The artists of Renaissance gardens thought that their creations would give birth to a ‘third nature’, the result of a process of hybridisation between untouched nature, or first nature, and modified nature transformed by civilization, in other words, second nature. Therefore, the garden would be an artificial and artistic landscape, a staged and above all else domesticated nature. If what we call ‘wild’ cannot be controlled or dominated, can a garden actually be wild, as the title of the exhibition suggests? How can one of the most domesticated natural spaces that exist be wild? Is it not contradictory as well as improbable? Is there anywhere on the Earth that still has not been touched by human hands, in other words, still untamed? Is there such a thing as a wild natural place or territory? We like and are comforted by this idea inasmuch as a utopia, but not as a reality. We like to think of the natural as something prior to colonization by humanity and the reality is that there is no longer anything that is natural. Amazonia? The Antarctic? Pure uncontaminated nature does not exist, and everything has been ‘touched’ by humanity, even the ozone layer. There is no wild, intact place. As such, we are dealing with fiction and a contradiction: we like the idea of the wild, what cannot be controlled, what grows without control free from external interventions, but at the same time we wish to control and dominate nature.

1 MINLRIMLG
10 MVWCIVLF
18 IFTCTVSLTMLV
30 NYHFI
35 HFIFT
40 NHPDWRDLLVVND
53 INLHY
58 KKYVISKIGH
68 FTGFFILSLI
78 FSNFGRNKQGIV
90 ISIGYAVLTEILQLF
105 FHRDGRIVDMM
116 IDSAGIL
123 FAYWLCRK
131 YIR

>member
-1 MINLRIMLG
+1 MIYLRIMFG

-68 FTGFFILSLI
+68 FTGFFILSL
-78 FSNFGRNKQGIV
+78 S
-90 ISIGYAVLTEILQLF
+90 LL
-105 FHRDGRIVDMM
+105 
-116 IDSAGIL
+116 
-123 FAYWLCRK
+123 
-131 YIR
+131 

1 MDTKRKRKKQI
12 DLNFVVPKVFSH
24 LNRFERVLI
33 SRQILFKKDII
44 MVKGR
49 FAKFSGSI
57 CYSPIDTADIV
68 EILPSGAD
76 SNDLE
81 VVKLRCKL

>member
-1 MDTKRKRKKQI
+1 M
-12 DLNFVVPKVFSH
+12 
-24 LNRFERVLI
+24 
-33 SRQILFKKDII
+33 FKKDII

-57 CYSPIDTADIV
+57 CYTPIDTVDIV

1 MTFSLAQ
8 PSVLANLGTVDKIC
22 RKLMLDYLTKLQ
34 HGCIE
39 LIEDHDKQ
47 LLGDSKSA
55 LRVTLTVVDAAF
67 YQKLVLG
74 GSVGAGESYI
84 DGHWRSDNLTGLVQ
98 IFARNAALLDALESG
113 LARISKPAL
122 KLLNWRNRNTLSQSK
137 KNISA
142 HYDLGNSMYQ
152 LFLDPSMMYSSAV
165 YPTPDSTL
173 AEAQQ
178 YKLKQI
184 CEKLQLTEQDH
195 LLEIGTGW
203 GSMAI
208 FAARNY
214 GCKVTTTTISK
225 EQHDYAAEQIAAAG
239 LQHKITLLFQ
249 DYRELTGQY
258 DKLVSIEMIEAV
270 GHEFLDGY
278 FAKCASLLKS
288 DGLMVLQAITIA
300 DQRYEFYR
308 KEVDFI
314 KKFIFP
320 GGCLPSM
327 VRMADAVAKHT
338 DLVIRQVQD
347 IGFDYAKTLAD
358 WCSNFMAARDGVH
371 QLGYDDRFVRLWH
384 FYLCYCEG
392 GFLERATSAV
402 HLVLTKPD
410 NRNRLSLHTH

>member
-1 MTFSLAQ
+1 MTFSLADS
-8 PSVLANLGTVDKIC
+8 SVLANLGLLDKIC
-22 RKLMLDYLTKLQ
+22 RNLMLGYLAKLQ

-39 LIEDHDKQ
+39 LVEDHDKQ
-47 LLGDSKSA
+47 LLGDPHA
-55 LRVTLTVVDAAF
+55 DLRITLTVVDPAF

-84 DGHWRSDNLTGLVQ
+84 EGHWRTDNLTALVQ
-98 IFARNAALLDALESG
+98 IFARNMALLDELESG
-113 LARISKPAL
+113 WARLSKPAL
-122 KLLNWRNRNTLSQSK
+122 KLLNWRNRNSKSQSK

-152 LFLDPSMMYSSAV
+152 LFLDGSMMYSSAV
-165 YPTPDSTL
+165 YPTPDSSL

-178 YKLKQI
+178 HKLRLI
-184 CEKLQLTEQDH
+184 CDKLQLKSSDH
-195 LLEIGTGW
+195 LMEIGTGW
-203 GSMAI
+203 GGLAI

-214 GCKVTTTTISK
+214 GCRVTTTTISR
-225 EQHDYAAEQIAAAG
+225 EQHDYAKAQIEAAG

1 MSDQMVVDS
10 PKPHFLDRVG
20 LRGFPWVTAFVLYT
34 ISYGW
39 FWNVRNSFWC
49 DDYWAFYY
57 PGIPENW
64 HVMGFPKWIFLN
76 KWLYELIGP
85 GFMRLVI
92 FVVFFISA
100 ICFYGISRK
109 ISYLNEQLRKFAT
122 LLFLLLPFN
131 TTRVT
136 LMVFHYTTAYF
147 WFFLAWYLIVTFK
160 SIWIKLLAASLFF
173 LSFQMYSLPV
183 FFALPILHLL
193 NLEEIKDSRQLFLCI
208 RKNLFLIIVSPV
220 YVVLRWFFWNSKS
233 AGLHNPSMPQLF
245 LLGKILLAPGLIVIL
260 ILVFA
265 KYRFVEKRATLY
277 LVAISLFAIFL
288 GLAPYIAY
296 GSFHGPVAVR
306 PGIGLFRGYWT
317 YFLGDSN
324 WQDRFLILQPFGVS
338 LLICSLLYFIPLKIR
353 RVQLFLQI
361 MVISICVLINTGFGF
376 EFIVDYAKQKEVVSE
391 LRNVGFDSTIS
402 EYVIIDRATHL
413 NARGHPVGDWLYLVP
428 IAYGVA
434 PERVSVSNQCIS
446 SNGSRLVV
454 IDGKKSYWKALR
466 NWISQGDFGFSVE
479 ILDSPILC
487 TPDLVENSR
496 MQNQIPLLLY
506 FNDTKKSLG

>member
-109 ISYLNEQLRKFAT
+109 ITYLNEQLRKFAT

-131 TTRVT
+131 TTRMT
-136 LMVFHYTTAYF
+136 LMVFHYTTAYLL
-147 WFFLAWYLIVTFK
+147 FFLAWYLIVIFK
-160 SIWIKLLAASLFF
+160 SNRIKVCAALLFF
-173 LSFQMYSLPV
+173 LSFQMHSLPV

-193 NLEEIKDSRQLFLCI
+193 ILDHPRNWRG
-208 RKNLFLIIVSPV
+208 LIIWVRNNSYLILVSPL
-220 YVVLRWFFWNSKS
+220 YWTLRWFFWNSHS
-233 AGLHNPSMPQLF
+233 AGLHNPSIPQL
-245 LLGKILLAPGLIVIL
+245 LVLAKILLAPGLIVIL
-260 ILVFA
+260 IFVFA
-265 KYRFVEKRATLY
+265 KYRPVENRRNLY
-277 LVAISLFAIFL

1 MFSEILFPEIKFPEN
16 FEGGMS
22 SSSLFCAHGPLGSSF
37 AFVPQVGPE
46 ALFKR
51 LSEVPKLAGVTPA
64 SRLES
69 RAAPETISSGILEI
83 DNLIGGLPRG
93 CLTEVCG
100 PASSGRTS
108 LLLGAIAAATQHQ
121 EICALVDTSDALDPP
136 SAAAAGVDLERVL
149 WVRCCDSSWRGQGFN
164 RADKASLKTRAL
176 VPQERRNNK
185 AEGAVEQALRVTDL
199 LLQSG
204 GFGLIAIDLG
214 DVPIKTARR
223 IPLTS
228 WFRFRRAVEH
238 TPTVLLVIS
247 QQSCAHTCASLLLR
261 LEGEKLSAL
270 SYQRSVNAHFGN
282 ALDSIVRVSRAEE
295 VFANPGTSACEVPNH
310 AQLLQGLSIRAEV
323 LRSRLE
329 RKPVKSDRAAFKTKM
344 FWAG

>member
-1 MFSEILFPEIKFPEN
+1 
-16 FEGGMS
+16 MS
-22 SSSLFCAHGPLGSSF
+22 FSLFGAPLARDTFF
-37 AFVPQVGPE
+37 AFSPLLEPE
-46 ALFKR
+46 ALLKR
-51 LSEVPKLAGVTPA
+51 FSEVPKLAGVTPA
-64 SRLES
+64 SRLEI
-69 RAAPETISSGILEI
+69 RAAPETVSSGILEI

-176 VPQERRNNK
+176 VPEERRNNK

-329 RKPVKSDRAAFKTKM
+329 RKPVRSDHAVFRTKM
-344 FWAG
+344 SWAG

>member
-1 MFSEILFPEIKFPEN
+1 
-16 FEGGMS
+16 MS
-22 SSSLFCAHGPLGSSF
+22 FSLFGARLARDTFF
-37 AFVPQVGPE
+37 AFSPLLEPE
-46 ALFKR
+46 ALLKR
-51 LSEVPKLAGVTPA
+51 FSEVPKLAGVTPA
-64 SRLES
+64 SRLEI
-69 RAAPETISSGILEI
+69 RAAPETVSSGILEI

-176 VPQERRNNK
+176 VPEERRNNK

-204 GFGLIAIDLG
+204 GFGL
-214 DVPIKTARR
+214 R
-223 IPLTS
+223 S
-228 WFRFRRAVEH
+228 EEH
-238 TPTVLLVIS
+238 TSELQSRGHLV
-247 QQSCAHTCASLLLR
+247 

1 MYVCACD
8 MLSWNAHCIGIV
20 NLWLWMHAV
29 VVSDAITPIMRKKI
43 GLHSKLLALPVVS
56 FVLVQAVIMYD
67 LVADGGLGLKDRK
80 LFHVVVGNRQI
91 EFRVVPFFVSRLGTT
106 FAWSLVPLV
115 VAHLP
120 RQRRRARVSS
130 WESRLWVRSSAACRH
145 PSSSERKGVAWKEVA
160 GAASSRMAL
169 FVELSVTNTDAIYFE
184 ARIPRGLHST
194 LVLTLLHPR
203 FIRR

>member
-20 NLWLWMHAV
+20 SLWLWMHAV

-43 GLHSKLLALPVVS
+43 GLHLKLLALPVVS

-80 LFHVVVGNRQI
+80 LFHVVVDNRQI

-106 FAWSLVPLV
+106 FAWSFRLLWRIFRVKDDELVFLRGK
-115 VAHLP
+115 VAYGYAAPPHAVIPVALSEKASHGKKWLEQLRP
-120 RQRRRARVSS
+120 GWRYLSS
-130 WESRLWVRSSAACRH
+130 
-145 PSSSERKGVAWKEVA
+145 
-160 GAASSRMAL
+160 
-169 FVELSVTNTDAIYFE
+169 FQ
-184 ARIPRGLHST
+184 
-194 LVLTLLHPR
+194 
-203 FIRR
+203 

In the series Nature Marina Núñez speculates with the possibility of dominating nature: ‘the wild’ has finally been trapped and domesticated, and is now on exhibit as a trophy, like a landscape. Or perhaps these are the last remnants of nature, preserved like a relic, that speak of a past that no longer exists, of a future that is increasingly closer and near at hand. Nature turned into a trophy, a relic and a decorative motif, domesticated, contained and trapped inside gigantic glass jars with gilded ornamentation, transformed into landscape and exhibited in different typologies —island, mountain, forest, mangrove— like the strange objects of a cabinet of curiosities and wonders. A visual catalogue of landscapes that calls to mind a long vanished world, but also nature as ornament. It is then when nature wriggles its way between the cracks of the gilded ornaments and we discover that what seemed to be dead is still alive and escapes, it grows and makes its way between the cracks and fissures, just like grass that is covered over by asphalt continues to grow and find its way back to the surface. Life often inexplicably finds a way, just like the weeds that gradually take over these vases remind us that the triumph was just a mirage, an illusion.